As the International Space Station flew over Texas on Sunday, astronauts aboard shot video of the storm from their perch -- 250 miles up. But flight controllers down below, at NASA's Johnson Space Center just south of Houston, told them no one was available to take in and process the imagery.
"All right, you guys have got photos of Harvey on SSC-21 if you like," an astronaut called down, telling controllers where to find the recorded shots.
"Copy, photos of Harvey on SSC-21," mission control replied. "We do not have an ops plan on this shift because of Harvey, ironically, so we will get them when we can."
Some flight controllers and other essential personnel were sheltering in place at the Johnson Space Center, maintaining contact with the International Space Station during Hurricane Harvey.from the slow-moving remnants of
Veteran flight director Royce Renfrew responded to a tweet asking if he was safe by saying, "I am yes but we are on an island apparently. See video of high water rescues half a mile from here."
A few moments later, he added: "Yup def on an island. No way out of my area. Abandoned cars all over on the roads."
The Johnson Space Center emergency management office said in a web posting that the center will be closed Monday "to all but Mission Essential Personnel." After that, senior management will evaluate on a day-to-day basis, it said.
"Instructions for excused leave for this time period will be issued after the Center re-opens," the statement said. "Due to school closures and the likelihood of flooding and power outages across the JSC and surrounding Houston area, it is unreasonable to expect employees to telework safely."
In the meantime, flight controllers in JSC's mission control center remain in contact with the space station, monitoring a rocket firing Saturday to raise the lab's orbit slightly, putting the outpost on the proper trajectory for three crew members to depart next Saturday for a landing in Kazakhstan.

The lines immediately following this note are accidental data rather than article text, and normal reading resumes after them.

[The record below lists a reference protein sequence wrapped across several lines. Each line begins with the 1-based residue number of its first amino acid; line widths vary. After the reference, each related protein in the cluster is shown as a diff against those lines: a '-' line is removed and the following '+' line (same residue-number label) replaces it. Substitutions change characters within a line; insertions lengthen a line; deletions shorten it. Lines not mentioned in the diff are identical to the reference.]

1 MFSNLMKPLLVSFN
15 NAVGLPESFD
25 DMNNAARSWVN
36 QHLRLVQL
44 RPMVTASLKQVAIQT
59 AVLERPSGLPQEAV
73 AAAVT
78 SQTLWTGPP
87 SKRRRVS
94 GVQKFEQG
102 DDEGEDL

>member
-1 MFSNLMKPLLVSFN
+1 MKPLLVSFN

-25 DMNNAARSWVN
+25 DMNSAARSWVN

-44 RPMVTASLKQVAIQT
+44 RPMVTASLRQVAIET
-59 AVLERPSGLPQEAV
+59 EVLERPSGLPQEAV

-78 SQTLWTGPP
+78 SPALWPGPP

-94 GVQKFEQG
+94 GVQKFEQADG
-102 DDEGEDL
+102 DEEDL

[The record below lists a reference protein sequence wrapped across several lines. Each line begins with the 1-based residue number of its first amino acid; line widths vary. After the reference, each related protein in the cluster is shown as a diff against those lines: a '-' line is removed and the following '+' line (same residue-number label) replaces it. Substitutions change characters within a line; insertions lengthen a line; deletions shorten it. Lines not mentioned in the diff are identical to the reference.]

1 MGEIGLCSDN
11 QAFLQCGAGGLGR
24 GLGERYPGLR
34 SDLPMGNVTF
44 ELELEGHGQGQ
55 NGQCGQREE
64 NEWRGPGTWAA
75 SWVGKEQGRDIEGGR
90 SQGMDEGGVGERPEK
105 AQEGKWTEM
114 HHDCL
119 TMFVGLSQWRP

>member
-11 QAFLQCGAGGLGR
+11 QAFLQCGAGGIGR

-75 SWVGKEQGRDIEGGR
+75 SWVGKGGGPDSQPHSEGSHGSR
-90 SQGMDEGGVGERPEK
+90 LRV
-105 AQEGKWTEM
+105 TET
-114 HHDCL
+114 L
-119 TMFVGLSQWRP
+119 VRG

Three fresh crew members are scheduled for launch from the Baikonur Cosmodrome on Sept. 12 to boost the station crew back up to six.
"The station is safe, the crew is safe, everything is fine," said a NASA official riding out the storm at his home in nearby Nassau Bay.
NASA's James Webb Space Telescope, the $8.6 billion successor to the Hubble Space Telescope, is sealed in a huge thermal vacuum chamber at Johnson for extensive pre-flight tests. So far, NASA said in a statement, the weather has not posed any threat to the costly instrument and "there are no concerns."
Overnight, the Johnson Space Center's Twitter account for emergency communications -- @JSCSOS -- tweeted "multiple reports of flooding homes all around our area. Water onsite is over the sidewalks approaching steps. Knee deep in streets."
By early Sunday, rainfall near the space center reached 22.23 inches -- 20.83 inches at nearby Ellington Field -- with more rain expected over the next several days. At 12:51 p.m., @JSCSOS reported "heavy rain hammering us again. Avoid travel if at all possible. Roads filling up again."
There were no immediate reports, however, of flooding in any critical facilities and large generators are available in case power is lost.